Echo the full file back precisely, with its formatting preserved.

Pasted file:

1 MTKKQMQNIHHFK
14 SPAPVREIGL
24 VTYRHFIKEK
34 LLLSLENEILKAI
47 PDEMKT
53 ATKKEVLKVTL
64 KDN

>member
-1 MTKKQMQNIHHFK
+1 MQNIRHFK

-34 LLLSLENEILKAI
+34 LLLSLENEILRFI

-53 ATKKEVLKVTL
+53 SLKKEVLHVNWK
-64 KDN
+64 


1 MTKKQMQNIHHFK
14 SPAPVREIGL
24 VTYRHFIKEK
34 LLLSLENEILKAI
47 PDEMKT
53 ATKKEVLKVTL
64 KDN

>member
-1 MTKKQMQNIHHFK
+1 MQNIRHFK

-34 LLLSLENEILKAI
+34 LLLSLENEILRFI

-53 ATKKEVLKVTL
+53 SLKKEVLHVNWK
-64 KDN
+64 